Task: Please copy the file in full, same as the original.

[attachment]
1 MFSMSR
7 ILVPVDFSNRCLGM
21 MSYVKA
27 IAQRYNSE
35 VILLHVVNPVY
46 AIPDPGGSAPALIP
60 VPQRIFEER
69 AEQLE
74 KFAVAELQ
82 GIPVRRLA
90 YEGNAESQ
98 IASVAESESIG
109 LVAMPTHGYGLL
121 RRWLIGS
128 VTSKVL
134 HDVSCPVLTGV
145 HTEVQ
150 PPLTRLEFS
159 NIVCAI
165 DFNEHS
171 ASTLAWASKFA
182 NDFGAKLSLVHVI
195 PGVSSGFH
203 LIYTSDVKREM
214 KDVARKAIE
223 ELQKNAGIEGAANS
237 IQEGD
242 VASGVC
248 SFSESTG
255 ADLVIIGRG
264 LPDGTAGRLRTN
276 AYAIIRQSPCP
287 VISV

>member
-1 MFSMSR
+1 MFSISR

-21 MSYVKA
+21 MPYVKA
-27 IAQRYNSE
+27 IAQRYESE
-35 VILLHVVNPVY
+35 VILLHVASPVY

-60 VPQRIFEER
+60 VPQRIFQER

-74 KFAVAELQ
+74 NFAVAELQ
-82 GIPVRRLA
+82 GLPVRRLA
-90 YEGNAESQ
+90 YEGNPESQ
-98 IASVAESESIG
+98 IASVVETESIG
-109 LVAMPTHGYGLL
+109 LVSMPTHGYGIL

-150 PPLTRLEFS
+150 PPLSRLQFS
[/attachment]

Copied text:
1 MFSMSR
7 ILVPVDFSNRCLGM
21 MSYVKA
27 IAQRYNSE
35 VILLHVVNPVY
46 AIPDPGGSAPALIP
60 VPQRIFEER
69 AEQLE
74 KFAVAELQ
82 GIPVRRLA
90 YEGNAESQ
98 IASVAESESIG
109 LVAMPTHGYGLL
121 RRWLIGS
128 VTSKVL
134 HDVSCPVLTGV
145 HTEVQ
150 PPLTRLEFS
159 NIVCAI
165 DFNEHS
171 ASTLAWASKFA
182 NDFGAKLSLVHVI
195 PGVSSGFH
203 LIYTSDVKREM
214 KDVARKAIE
223 ELQKNAGIEGAANS
237 IQEGD
242 VASGVC
248 SFSESTG
255 ADLVIIGRG
264 LPDGTAGRLRTN
276 AYAIIRQSPCP
287 VISV

>member
-1 MFSMSR
+1 MFSISR

-21 MSYVKA
+21 MPYVKA
-27 IAQRYNSE
+27 IAQRYESE
-35 VILLHVVNPVY
+35 VILLHVASPVY

-60 VPQRIFEER
+60 VPQRIFQER

-74 KFAVAELQ
+74 NFAVAELQ
-82 GIPVRRLA
+82 GLPVRRLA
-90 YEGNAESQ
+90 YEGNPESQ
-98 IASVAESESIG
+98 IASVVETESIG
-109 LVAMPTHGYGLL
+109 LVSMPTHGYGIL

-150 PPLTRLEFS
+150 PPLSRLQFS